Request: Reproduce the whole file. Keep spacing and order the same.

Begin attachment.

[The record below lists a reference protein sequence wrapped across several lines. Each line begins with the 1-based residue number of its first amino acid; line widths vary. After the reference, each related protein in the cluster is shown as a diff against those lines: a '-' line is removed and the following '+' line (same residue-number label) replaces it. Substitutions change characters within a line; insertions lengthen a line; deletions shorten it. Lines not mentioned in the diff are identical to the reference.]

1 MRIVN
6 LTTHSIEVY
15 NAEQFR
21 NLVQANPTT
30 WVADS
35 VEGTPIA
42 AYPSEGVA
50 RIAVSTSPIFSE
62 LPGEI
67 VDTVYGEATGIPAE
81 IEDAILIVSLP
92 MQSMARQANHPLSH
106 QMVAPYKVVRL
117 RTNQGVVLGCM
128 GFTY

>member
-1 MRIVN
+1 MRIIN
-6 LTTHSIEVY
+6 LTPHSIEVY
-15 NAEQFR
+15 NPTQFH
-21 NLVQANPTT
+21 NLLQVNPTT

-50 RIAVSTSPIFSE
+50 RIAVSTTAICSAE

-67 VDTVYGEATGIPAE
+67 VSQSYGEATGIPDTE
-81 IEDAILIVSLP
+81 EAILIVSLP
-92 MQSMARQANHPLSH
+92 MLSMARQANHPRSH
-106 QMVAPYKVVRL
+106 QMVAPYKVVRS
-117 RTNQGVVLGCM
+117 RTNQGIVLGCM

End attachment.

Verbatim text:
[The record below lists a reference protein sequence wrapped across several lines. Each line begins with the 1-based residue number of its first amino acid; line widths vary. After the reference, each related protein in the cluster is shown as a diff against those lines: a '-' line is removed and the following '+' line (same residue-number label) replaces it. Substitutions change characters within a line; insertions lengthen a line; deletions shorten it. Lines not mentioned in the diff are identical to the reference.]

1 MRIVN
6 LTTHSIEVY
15 NAEQFR
21 NLVQANPTT
30 WVADS
35 VEGTPIA
42 AYPSEGVA
50 RIAVSTSPIFSE
62 LPGEI
67 VDTVYGEATGIPAE
81 IEDAILIVSLP
92 MQSMARQANHPLSH
106 QMVAPYKVVRL
117 RTNQGVVLGCM
128 GFTY

>member
-1 MRIVN
+1 MRIIN
-6 LTTHSIEVY
+6 LTPHSIEVY
-15 NAEQFR
+15 NPTQFH
-21 NLVQANPTT
+21 NLLQVNPTT

-50 RIAVSTSPIFSE
+50 RIAVSTTAICSAE

-67 VDTVYGEATGIPAE
+67 VSQSYGEATGIPDTE
-81 IEDAILIVSLP
+81 EAILIVSLP
-92 MQSMARQANHPLSH
+92 MLSMARQANHPRSH
-106 QMVAPYKVVRL
+106 QMVAPYKVVRS
-117 RTNQGVVLGCM
+117 RTNQGIVLGCM